One of Jcollector’s most popular items is the Japanese ranma. In the West, designers and homeowners have found striking ways in which to display these architectural wonders. Above or alongside doors or windows, inset to customize coffee tables or consoles, installed as dramatic structural elements, their uses are endless.
For over a thousand years, ranma or transom panels were used in Japan to fill the space between the top of sliding doors or partition screens and the ceiling. Introduced during the Heian Period (9th to the 12th centuries), ranma allowed light and air to pass between interior rooms when the sliding doors (shoji) or fusuma doors were closed. Ranma were used in all types of Japanese buildings.
Today, ranma not only serve the practical purpose of allowing ventilation and light into the interior of a house or temple, but are exceptional works of art. Their crafting ranges from carved three-dimensional pictorial scenes and geometric slatted designs to sublime, natural wood slices of trees. Generally, the more intricately carved and three-dimensional, the older the ranma. Ranma may have black lacquered wood frames or be bordered in a natural finish.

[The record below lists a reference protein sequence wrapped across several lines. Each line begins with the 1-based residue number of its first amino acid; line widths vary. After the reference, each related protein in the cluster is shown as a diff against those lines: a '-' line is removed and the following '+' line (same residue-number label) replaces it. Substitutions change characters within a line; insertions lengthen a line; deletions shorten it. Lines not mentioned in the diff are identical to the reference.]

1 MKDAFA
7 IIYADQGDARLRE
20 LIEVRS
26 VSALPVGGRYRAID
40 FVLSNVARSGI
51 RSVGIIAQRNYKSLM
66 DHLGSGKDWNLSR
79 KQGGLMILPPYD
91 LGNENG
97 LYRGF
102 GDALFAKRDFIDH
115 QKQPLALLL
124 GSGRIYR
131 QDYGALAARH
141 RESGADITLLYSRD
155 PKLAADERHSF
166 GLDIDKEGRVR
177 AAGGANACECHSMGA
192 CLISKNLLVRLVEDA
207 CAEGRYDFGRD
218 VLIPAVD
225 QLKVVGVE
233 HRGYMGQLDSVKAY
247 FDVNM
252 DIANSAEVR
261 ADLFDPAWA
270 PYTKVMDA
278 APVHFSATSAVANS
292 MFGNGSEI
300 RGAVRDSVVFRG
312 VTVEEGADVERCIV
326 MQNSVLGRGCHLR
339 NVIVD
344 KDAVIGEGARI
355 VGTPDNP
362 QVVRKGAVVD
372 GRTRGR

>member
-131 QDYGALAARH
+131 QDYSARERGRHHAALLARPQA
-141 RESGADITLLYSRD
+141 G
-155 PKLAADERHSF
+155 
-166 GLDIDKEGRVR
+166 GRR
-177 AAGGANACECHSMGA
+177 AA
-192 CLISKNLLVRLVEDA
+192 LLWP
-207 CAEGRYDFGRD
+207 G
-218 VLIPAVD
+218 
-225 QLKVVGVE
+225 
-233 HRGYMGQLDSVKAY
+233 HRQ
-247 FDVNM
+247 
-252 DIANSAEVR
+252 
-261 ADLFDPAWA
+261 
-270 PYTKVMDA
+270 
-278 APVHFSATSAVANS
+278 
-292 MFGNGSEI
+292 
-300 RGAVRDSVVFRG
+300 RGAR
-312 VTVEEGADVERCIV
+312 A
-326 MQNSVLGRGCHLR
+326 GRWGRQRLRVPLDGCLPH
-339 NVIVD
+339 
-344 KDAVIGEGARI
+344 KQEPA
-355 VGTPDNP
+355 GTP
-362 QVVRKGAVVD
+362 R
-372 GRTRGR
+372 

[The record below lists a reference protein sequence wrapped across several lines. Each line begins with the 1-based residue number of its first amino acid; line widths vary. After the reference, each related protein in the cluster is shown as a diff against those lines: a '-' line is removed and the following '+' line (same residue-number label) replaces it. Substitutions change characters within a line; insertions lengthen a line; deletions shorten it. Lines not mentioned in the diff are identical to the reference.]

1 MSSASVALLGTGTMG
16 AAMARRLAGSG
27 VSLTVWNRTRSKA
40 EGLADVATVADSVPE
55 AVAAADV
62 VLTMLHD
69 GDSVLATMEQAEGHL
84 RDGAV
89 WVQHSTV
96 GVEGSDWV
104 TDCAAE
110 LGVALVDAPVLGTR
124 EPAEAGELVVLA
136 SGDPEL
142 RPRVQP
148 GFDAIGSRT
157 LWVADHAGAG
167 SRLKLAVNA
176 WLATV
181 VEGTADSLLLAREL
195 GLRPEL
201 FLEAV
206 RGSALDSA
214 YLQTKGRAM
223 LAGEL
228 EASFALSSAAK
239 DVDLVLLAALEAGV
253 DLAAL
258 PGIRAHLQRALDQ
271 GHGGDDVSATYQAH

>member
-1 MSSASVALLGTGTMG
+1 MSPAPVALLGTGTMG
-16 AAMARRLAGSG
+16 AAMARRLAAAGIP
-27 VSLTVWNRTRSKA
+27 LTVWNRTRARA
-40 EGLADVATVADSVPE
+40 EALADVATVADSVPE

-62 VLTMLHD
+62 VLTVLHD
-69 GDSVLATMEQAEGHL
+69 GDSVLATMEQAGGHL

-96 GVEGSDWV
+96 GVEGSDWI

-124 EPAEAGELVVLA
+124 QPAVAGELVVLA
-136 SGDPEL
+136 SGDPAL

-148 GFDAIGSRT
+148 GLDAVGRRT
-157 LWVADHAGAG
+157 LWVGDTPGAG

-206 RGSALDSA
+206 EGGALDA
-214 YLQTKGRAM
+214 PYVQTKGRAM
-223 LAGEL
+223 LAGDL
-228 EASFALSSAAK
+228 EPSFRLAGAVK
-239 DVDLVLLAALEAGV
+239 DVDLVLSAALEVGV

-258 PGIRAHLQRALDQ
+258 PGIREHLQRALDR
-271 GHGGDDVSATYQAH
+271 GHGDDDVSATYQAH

There are many types of transom. Bold carving helps bring out the best qualities in the wood grain of one . A wonderful balanced open-work design is achieved in another. Some feature precise bars or repeating elements, others include decorative cartouches. Many are little more than a frame, employing negative space for impact, but all represent the Japanese ideal of beauty combined with function. Besides wood, bamboo is often employed in ranma as both the material and motif.
Ranma represent wooden sculpture at it best, featuring breathtaking imagery from nature, including pine, maple, bamboo, cherry and plum trees and blossoms, as well as sea and mountain landscapes. They make a unique and eye-catching addition to any interior!